Regents approve tuition hike

Brittany Westerberg

Brittany Westerberg

Students at all state universities in South Dakota will pay 6.3 percent more in tuition and mandatory fees next year, the South Dakota of Board of Regents decided April 12.

“This is an increase that reflects the most critical needs of the universities,” said Robert T. “Tad” Perry, BOR Executive Director.

The increase in tuition will mean that the average in-state full-time-32 credits a year-undergraduate students will pay $5,822.96 in tuition, including the mandatory university support fee and the general activity fee.

A BOR-issued press release said the fee increase will help pay back state bonds that were approved by the South Dakota Legislature in order to meet critical maintenance and repair of academic facilities at all six campuses.

The increase will also support a salary policy and benefits package that increases salary 3 percent and health insurance premiums $223.

About 1 percent of the total increase will go to efforts to improve the recruitment and retention of faculty and administrators in a salary competitiveness program.

“Without this initiative,” Regents President Harvey C. Jewett said, “our faculty salaries would lag the regional market by more than 28 percent. “By being more competitive, we have been able to recruit new faculty members and reward those who perform well.”

The tuition increase will also be used to match a 3.8 percent inflation increase and to upgrade classroom technology.

“I can kind of understand why it’s being done but I don’t like having to pay more,” said Rachel Tillman, a sophomore education major.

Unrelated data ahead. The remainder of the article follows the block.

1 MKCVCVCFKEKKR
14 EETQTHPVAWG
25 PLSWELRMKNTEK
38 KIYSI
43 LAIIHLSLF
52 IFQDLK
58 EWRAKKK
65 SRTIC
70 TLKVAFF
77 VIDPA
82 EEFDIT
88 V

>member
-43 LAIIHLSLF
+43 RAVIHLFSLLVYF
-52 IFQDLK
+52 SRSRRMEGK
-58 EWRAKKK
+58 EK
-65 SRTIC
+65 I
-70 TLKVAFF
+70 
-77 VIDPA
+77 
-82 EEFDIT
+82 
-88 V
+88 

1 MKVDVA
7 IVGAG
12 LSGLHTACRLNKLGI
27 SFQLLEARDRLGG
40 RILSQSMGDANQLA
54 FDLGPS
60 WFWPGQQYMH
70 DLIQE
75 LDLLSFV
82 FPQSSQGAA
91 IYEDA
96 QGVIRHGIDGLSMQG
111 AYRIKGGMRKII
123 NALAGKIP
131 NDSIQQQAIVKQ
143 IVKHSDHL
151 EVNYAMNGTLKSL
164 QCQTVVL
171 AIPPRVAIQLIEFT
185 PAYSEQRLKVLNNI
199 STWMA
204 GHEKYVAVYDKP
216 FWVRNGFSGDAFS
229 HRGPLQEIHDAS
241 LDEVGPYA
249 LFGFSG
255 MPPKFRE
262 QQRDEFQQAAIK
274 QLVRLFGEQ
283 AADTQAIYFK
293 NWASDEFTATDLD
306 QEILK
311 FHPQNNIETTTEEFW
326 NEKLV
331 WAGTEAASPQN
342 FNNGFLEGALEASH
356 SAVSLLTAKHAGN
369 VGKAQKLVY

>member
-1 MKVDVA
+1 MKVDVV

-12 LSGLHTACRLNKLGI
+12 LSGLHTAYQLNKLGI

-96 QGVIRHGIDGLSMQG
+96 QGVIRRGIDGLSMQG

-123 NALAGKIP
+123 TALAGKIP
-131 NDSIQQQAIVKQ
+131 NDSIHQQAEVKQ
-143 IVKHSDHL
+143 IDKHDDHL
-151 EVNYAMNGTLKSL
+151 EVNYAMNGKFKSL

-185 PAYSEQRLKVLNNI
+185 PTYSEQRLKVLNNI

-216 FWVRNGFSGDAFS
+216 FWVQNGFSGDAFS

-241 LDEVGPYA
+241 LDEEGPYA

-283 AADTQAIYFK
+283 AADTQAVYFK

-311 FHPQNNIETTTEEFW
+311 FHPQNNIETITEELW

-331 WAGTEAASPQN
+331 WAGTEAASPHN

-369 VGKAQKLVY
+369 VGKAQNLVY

Jewett said in the press release that the legislature provided additional funding to help address utility expenses and to pay for one-time technology purchases.

“Without that support, tuition rates would have been higher,” said Jewett. “We are very grateful for the lawmakers’ efforts.”

According to other press releases from the BOR, over the past three years, tuition and fees have increased at an average of about $270 per year. This is in comparison to next year’s increase of about $346.

This is about the national average of rising tuition and fees rates, however. USA TODAY reported that College Board, a not-for-profit examination board, indicated that the average rise in tuition cost is about 6 percent nationwide.

According to College Board, the average cost of in-state tuition and fees at public colleges has risen 35 percent in the past five years, and in the past 25 years, it has increased faster than personal income, consumer prices and even health insurance.